As the threat of ransomware and cyber attacks continues to rise, organizations are rethinking their cybersecurity strategies, budgets and processes in order to strengthen their cyber posture and improve their ability to mitigate hacks.
However, some organizations are not evolving quickly enough. A recent study by ThoughtLab, and co-sponsored by Elastic, surveyed 1,200 organizations around the world with a combined cybersecurity spend of $125.2 billion — the report shows that 41 percent of executives and 46 percent of chief information officers think that their organization’s cyber risk initiatives are not keeping pace with broader digital transformation efforts.
“Cybersecurity is no longer just an IT issue: it is a strategic imperative for business and government and now a core area of risk,” according to the study’s introduction. “Yet many organizations are not prepared for what lies ahead,” the report continued, noting that many companies’ budgets are “not growing as fast as the cyber risks they face.”
Today’s cybersecurity investments, however, will look much different in two years than they do now. In the near future, email security and distributed denial of service protection will remain in the top cybersecurity technology investments. But taking the lion’s share of organizations’ budgets will soon be security information and event management — or SIEM — identity and access management, cloud workload protection and secure access server edge.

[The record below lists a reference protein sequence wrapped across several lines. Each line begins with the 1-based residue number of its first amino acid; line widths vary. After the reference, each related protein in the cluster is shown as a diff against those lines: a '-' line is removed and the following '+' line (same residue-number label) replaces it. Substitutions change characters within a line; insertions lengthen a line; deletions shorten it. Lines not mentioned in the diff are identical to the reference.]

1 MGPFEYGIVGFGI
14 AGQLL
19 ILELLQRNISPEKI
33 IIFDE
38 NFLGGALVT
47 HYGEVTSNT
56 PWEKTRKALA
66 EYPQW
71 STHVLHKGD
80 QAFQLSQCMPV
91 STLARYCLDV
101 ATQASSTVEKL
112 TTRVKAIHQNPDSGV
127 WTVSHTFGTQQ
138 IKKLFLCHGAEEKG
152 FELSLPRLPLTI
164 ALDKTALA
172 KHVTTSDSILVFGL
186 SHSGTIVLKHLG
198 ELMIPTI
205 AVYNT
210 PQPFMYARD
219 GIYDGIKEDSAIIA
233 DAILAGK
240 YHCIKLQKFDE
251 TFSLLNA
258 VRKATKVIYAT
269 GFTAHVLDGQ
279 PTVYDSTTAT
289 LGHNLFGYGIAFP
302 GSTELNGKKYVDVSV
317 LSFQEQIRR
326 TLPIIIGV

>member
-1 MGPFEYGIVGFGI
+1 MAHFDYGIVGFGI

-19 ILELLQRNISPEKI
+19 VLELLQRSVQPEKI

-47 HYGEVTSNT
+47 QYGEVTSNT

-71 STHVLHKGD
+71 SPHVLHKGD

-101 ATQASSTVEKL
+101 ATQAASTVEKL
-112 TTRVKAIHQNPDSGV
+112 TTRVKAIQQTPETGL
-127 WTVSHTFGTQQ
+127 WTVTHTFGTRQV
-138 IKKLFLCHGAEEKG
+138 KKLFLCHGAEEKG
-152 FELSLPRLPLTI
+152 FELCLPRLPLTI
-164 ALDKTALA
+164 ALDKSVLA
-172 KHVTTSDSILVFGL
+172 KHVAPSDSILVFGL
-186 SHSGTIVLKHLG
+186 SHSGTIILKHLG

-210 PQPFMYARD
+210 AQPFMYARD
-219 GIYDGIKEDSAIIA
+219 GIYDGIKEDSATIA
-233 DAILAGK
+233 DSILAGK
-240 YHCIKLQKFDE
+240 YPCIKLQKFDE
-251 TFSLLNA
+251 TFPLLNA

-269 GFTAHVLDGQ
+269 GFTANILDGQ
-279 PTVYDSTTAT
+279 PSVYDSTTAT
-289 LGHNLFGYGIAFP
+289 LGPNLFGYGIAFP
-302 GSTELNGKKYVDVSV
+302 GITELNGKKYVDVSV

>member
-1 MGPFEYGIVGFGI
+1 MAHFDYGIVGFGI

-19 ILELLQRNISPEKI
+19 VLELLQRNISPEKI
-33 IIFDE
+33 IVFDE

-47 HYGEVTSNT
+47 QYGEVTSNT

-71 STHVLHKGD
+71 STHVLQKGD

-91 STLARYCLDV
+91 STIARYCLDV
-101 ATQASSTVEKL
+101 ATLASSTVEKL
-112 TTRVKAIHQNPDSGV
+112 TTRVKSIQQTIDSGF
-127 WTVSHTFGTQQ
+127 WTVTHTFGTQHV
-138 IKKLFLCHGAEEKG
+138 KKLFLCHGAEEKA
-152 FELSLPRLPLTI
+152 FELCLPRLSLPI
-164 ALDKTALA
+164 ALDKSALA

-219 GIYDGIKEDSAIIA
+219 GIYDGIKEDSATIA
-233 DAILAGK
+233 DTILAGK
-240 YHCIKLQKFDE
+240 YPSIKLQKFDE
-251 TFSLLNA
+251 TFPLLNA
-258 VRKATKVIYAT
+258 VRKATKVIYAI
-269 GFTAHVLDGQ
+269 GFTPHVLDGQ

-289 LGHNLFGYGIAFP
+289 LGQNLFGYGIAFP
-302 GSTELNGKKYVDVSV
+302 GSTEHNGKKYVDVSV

As many companies look to replace or improve their SIEM, Elastic CISO Mandy Andress said cloud will be a major factor. “As workloads migrate to the cloud, monitoring cloud deployments become an essential element of the business,” according to Andress.
Learn more about how government and industry are prioritizing cybersecurity during the Potomac Officers Club’s Reframing Cyber Posture Around Data Collection, Analysis and Action Forum on May 24. Department of Energy Chief Information Officer Ann Dunkin is slated to keynote. Register today to save your spot!